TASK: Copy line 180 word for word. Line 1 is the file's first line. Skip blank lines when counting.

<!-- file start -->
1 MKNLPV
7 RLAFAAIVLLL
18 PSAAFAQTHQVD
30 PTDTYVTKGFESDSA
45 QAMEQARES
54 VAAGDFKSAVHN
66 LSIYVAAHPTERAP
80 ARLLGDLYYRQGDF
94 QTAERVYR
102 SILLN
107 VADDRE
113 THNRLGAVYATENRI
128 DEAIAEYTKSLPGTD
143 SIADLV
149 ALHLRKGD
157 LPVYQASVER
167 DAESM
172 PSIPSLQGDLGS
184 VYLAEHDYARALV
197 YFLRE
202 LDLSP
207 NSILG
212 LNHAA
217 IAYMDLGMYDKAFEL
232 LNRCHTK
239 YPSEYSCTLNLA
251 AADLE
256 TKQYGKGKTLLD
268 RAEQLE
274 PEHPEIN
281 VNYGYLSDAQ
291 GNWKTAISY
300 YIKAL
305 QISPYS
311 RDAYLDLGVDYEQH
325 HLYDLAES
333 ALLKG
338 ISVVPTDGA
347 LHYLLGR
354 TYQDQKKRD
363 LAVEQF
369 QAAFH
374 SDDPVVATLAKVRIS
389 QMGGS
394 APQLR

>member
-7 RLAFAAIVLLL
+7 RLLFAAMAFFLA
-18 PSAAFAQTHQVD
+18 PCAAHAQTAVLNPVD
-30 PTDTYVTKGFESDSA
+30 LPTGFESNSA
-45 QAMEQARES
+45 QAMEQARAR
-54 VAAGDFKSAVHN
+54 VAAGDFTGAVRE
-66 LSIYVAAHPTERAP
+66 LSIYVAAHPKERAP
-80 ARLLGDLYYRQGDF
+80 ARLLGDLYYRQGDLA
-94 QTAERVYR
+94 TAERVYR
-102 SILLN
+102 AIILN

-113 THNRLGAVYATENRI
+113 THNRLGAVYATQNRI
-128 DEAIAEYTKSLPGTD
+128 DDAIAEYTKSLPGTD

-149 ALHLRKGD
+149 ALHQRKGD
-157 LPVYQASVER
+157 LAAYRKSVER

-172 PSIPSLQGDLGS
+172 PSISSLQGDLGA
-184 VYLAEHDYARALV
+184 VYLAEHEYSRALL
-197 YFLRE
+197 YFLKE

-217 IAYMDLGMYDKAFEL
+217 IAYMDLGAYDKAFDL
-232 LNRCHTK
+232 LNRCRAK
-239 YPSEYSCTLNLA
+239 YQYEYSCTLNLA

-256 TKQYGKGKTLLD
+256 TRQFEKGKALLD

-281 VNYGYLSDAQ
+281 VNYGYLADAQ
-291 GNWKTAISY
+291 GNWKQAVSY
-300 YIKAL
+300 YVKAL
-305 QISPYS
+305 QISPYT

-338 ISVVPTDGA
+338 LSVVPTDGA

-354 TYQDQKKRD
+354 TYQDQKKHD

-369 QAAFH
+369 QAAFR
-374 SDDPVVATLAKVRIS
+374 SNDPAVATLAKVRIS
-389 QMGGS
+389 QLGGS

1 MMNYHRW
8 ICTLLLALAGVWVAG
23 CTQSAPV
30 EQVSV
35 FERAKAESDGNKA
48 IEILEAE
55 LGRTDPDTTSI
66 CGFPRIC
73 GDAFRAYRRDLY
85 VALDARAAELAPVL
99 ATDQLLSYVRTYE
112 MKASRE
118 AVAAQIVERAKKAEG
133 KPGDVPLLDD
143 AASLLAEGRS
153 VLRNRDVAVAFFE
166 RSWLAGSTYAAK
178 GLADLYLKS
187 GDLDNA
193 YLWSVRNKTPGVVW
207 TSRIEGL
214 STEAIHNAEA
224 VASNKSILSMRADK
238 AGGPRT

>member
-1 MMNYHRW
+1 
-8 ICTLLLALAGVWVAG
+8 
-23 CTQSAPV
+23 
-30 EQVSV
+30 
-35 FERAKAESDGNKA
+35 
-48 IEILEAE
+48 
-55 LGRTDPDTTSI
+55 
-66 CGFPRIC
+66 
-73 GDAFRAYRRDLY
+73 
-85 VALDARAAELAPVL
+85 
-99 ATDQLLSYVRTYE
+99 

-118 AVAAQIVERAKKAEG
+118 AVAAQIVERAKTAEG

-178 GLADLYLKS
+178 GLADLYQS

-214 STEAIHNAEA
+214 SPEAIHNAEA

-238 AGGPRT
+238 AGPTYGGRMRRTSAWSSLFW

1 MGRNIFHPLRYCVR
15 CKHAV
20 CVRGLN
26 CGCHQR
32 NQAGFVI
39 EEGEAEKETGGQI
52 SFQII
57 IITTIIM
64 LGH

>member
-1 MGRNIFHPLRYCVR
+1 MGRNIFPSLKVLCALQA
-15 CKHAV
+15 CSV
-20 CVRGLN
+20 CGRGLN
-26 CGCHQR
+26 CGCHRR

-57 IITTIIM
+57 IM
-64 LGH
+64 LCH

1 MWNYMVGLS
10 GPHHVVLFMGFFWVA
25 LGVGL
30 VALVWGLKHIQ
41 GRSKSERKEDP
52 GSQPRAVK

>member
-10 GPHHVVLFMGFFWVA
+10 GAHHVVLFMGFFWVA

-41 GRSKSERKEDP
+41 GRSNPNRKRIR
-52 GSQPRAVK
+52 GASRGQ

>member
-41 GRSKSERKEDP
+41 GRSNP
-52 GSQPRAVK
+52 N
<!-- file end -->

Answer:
-64 LGH